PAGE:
David J. Tamberrino - Stifel, Nicolaus & Co., Inc., Research Division

Okay. And then maybe, if you could quantify the kind of increased driver turnover that you saw in the quarter, maybe just give us a little insight as to where you think your normal driver turnover was and maybe what it was for the quarter? What it ticked up to? I mean, we're talking obviously much lower than the large truck load industry average of 100% but maybe, on average, you're turning over 30% and maybe it ticked up to 50% for the quarter. Is that fair to say?

Terri A. Pizzuto

David, our driver turnover was 39% in the quarter. It was 38% in the fourth -- in the first quarter, I'm sorry, and then it was 44% in Q2 of '13. So actually, we were better at the 39%.

Mark A. Yeager

Right, as a percentage, fewer numbers that we ended up losing, I think it was 312 drivers and the normal for that period was in the mid-2s.

David P. Yeager

But it is the summer. It's just more difficult to recruit and we seem to have a tendency to lose some as well.

Mark A. Yeager

Yes, it's certainly way too early to call it a trend.

Operator

Your next question comes from the line of Matt Brooklier with Longbow Research.

Matthew S. Brooklier - Longbow Research LLC

So just a question here. Mark, I think you mentioned that the first couple of weeks of fourth quarter is feeling a little bit better here on the intermodal side. Just curious to hear, if you think with that improvement in the market, that potentially at intermodal, you also see a little bit of improvement in terms of mix as we move through fourth quarter?

Mark A. Yeager

Well, we're certainly hoping to see a better demand out of Southern California. That would be the normal pattern in the fourth quarter, particularly in the early part of the quarter. Obviously, as you're positioning for the holidays. So yes, we are hopeful that, that would happen. We saw that happened last year. We would be surprised if we saw it to the extent that we saw it last year based on just what we know about concerns with inventory levels within the retail sector. So we would certainly like to see that. That would be normal. It's just a matter of whether we're dealing with normal or not.

Matthew S. Brooklier - Longbow Research LLC

Okay. But I guess my question, being with the pickup out of Southern California, if we see that continuation, should we assume that it's going to improve your intermodal mix sequentially?

Mark A. Yeager

Normally, it would. But it has to be of a certain magnitude in order for us to really get the benefits of that. So a muted version doesn't really produce the kind of opportunities that we have to realize additional margins.

Matthew S. Brooklier - Longbow Research LLC

Okay. So I guess the all-in Hub margin guidance, gross margin guidance of 10% to 10.5%. Terri spoke to it earlier. Part of that is some seasonal price improvement. Are we assuming we get a little tailwind from mix or is that not baked into the range?

Terri A. Pizzuto

It would if you were at the higher end of the range.

David P. Yeager

Right, that would probably be the determinant between the middle and lower part and the higher end of the range.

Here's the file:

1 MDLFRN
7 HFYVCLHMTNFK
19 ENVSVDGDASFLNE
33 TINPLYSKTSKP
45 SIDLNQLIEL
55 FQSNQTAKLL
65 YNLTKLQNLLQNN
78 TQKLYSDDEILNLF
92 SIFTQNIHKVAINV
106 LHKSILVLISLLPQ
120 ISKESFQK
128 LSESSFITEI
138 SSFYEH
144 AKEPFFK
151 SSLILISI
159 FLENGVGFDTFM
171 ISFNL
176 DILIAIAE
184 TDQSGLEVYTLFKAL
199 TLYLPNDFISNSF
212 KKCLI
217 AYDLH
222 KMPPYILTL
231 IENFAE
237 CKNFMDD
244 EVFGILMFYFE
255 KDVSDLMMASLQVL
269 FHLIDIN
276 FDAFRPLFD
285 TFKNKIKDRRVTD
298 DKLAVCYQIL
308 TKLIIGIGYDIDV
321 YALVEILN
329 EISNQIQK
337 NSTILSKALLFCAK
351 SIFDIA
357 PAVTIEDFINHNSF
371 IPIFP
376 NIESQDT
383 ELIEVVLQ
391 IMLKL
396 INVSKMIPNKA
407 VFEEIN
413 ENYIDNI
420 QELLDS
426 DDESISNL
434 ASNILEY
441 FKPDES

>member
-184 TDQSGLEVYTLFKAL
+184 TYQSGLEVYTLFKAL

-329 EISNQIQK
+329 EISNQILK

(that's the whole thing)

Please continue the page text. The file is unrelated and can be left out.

Matthew S. Brooklier - Longbow Research LLC

Okay, fair enough. And then again, intermodal, the market picking up in fourth quarter, hopefully that holds. You guys are adding 1,000 incremental boxes. You did 5% volume growth, all-in for third quarter. Not a bad number. You talk to in the second half, earlier this year, being at a mid- to upper-single-digit volume growth number. I guess the question being how comfortable are you with, I guess, hitting that range in the fourth quarter?

Mark A. Yeager

I think we're comfortable with that range. We still feel like we're going to be in the mid- to upper-single digits for the second half of the year. Keep in mind, our big box number was 7%, right. So that was even a little bit better than the aggregate number of 5%, which also includes our wholesale effort and our ISO boxes as well, which were down from a volume perspective but performed well otherwise. So again, we remain confident that intermodal demand will enable us to produce mid- to high-single digits.

Matthew S. Brooklier - Longbow Research LLC

Okay, good to hear. And just my last question, showing the continuation of nice growth. Add Mode, you indicated you added some sales agents and I think some IBOs as well. Do you need that to continue this higher-end single-digit growth? Or was more of the growth in the quarter organically driven?

Mark A. Yeager

Yes, most of the growth in the quarter is being driven by our larger agents. The new additions, which I think now are 13 sales agents and 8 new IBOs for the year, is producing some revenue but really not enough yet to move the needle. Most of that growth that you're seeing is coming out of, say, our top 25 IBOs.

Operator

Your next question comes from the line of Ryan Bouchard with Avondale Partners.

Ryan T. Bouchard - Avondale Partners, LLC, Research Division

A quick clarification. Terri, earlier you said truck brokerage margin was down 200 basis points year-over-year. Was that gross margin dollars down 2% or was that gross margin percentage down 200 basis points?

Terri A. Pizzuto

That was the percentage.

Ryan T. Bouchard - Avondale Partners, LLC, Research Division